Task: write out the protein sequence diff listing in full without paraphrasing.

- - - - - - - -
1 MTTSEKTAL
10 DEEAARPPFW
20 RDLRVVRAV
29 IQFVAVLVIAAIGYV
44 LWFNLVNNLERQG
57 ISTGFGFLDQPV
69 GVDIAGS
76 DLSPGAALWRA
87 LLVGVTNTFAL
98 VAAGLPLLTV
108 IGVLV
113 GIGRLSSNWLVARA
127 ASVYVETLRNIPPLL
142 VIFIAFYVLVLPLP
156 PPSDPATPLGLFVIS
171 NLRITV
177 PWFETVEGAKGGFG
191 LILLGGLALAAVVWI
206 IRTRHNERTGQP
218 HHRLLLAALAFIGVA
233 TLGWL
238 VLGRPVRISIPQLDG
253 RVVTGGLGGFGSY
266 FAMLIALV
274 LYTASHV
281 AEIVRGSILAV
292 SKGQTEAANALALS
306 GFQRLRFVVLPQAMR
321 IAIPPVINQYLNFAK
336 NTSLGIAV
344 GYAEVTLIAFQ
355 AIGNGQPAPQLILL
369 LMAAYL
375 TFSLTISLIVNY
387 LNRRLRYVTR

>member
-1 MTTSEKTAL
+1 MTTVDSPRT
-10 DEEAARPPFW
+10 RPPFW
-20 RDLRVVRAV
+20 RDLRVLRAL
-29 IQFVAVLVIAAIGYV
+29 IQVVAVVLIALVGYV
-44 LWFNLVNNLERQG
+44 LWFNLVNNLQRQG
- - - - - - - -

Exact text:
1 MTTSEKTAL
10 DEEAARPPFW
20 RDLRVVRAV
29 IQFVAVLVIAAIGYV
44 LWFNLVNNLERQG
57 ISTGFGFLDQPV
69 GVDIAGS
76 DLSPGAALWRA
87 LLVGVTNTFAL
98 VAAGLPLLTV
108 IGVLV
113 GIGRLSSNWLVARA
127 ASVYVETLRNIPPLL
142 VIFIAFYVLVLPLP
156 PPSDPATPLGLFVIS
171 NLRITV
177 PWFETVEGAKGGFG
191 LILLGGLALAAVVWI
206 IRTRHNERTGQP
218 HHRLLLAALAFIGVA
233 TLGWL
238 VLGRPVRISIPQLDG
253 RVVTGGLGGFGSY
266 FAMLIALV
274 LYTASHV
281 AEIVRGSILAV
292 SKGQTEAANALALS
306 GFQRLRFVVLPQAMR
321 IAIPPVINQYLNFAK
336 NTSLGIAV
344 GYAEVTLIAFQ
355 AIGNGQPAPQLILL
369 LMAAYL
375 TFSLTISLIVNY
387 LNRRLRYVTR

>member
-1 MTTSEKTAL
+1 MTTVDSPRT
-10 DEEAARPPFW
+10 RPPFW
-20 RDLRVVRAV
+20 RDLRVLRAL
-29 IQFVAVLVIAAIGYV
+29 IQVVAVVLIALVGYV
-44 LWFNLVNNLERQG
+44 LWFNLVNNLQRQG